My family recently watched the documentary Pavarotti, directed by Ron Howard. We loved it. I think this is the first time my five-year-old Mia Sarah was glued to the TV when it wasn’t showing cartoons. I highly recommend this documentary – but then, I’m biased (NPR was unimpressed).
Pavarotti’s 1990 concert “The Three Tenors,” where he was joined by Placido Domingo and Jose Carreras, was one of my earlier introductions to opera, and it was when I fell in love with opera. On top of having a beautiful, powerful voice that communicated emotion like no other, Pavarotti brought opera to the masses by doing “The Three Tenors” and “Pavarotti & Friends” concerts, where he sang with pop stars.
Some opined that the “Pavarotti & Friends” concerts cheapened opera. I disagree. We live in a world where we are surrounded by so much easier, more accessible entertainment choices than sitting through a two-hour opera composed two centuries years ago, sung in a foreign language. Pavarotti’s concerts brought opera to people who otherwise would have never experienced it.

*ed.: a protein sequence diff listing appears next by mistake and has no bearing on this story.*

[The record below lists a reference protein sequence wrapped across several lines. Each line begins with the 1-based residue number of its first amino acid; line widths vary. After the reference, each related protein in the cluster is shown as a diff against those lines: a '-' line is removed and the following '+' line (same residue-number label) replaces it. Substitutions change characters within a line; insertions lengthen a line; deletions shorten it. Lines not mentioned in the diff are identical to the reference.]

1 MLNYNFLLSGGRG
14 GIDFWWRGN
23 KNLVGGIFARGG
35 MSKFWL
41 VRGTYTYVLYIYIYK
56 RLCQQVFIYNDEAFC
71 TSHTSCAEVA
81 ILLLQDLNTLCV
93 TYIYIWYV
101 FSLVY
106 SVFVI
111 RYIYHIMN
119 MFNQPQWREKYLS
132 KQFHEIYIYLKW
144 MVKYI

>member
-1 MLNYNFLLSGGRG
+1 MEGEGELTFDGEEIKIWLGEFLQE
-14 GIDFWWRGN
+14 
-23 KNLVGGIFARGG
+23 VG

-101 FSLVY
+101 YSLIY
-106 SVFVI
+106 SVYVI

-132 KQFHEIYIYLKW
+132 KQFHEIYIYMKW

In fact, these concerts were ingenious; they pointed up the incredible contrast between pop music and opera. As much as I love, let’s say, Sting or Queen’s Brian May, their voices are so easily overshadowed by the power of Pavarotti, who lives in a different vocal universe.
Pavarotti’s popular concerts made the world a better place and introduced millions (including yours truly) to opera and changed their lives forever.
As I was browsing through Pavarotti’s videos I stumbled on this incredible video of Luciano Pavarotti signing with his father.